Are we really what we claim to be?

28 September 2002

Firstly, I would like to announce that I support Singapore. I would love to see that my country succeed in this global economy and be competitive. I am sure most of the people would agree with this.

I would like to bring to your attention of the philosophy of ‘Objectivism’ by Ayn Rand with regard the role of the government which I found myself agreeing with:

The ideal political-economic system is laissez-faire capitalism. It is a system where men deal with one another, not as victims and executioners, nor as masters and slaves, but as traders, by free, voluntary exchange to mutual benefit. It is a system where no man may obtain any values from others by resorting to physical force, and no man may initiate the use of physical force against others.

The government acts only as a policeman that protects mans rights; it uses physical force only in retaliation and only against those who initiate its use, such as criminals or foreign invaders. In a system of full capitalism, there should be (but, historically, has not yet been) a complete separation of state and economics, in the same way and for the same reasons as the separation of state and church. (Taken from:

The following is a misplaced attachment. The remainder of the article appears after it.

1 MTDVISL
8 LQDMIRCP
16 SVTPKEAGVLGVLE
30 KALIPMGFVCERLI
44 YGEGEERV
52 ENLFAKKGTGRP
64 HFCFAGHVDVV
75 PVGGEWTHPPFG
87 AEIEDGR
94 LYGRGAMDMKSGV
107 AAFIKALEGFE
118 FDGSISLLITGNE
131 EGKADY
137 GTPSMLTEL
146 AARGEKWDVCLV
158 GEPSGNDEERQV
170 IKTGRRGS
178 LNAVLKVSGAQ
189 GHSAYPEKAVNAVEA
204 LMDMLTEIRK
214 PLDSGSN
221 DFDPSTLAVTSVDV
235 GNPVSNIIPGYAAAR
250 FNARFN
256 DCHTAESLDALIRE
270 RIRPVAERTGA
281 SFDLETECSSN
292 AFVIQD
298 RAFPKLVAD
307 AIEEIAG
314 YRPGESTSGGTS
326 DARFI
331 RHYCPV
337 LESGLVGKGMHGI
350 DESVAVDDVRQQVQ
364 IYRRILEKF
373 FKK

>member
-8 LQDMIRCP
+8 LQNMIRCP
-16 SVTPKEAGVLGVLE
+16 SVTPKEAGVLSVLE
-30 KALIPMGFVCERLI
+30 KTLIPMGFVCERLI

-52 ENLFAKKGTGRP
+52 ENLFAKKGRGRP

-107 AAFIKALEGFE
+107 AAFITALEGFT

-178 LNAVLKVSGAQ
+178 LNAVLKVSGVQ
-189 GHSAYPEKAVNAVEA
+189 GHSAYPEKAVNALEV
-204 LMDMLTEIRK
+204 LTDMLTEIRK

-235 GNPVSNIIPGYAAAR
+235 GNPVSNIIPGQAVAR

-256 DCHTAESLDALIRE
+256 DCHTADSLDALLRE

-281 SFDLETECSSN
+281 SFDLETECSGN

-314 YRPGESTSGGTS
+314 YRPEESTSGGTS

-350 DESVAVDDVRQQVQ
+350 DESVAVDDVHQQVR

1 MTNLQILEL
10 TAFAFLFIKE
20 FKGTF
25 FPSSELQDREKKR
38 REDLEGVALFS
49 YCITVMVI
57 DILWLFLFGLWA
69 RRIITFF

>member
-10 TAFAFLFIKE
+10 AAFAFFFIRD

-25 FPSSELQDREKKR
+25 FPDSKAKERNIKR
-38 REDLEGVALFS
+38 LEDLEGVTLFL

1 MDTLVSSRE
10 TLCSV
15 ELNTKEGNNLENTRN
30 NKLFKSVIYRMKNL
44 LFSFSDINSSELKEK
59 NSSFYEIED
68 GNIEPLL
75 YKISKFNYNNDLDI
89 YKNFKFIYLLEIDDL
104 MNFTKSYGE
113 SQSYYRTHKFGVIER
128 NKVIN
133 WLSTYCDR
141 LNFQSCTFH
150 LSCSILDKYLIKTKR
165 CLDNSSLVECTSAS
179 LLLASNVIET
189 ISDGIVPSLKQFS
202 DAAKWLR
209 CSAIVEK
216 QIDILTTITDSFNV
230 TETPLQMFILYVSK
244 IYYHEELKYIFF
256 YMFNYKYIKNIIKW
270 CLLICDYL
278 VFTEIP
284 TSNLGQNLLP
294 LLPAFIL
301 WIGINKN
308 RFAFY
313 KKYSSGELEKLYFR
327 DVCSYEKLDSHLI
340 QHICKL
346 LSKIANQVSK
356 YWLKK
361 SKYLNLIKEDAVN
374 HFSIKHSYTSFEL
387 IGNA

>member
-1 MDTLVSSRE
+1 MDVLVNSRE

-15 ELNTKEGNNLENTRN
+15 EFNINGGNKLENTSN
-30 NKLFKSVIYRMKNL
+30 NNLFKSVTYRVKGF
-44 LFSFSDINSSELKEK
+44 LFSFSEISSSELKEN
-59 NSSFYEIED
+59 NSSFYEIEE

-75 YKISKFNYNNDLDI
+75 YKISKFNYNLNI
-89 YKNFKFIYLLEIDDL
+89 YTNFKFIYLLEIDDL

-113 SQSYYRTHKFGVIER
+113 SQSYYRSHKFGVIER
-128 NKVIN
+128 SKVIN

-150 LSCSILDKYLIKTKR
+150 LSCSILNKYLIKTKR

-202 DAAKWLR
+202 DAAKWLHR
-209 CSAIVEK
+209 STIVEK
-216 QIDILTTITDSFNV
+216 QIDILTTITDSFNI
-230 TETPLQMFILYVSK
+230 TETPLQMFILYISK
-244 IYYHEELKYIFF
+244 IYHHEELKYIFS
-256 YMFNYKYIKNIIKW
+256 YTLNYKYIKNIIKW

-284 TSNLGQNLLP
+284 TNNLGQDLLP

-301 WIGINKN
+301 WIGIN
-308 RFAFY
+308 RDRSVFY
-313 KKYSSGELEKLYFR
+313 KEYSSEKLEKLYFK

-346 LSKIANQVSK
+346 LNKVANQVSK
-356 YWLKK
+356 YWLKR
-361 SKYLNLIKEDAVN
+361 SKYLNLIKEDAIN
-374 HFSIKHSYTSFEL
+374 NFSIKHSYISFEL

Under this theory of laissez-faire government, it is purported that this would bring about creativity and happiness to the people. Lester C. Thurow (MIT professor) the author of the book “Building Wealth” indicates that the success of United States today is due to its founding fathers believing in the virtues of free speech and minimum control, which encourages thinking and creativity among is people. (Although it is not perfect example, most people still look to Amercia as a role model.)

I believe that the Singapore governments control in various ways stifle creativity and repress thinking among its people. From strict regulation and government-linked companies such as SingTel, PSA and SIA, it has curb the spirit of potential entrepreneur.

Although we do have successful Singaporean entrepreneurs running small and medium enterprises (which is commendable), do we have entrepreneurs running large, innovative, global enterprises, whose revenue is over 10 billions annually and surpasses the GDP of large countries, like the Americans do?

We have one of the highest per capita income in the world, and we often tout ourselves as one of the most brainy people in the world in various fields and industry but are we really what we claim to be?


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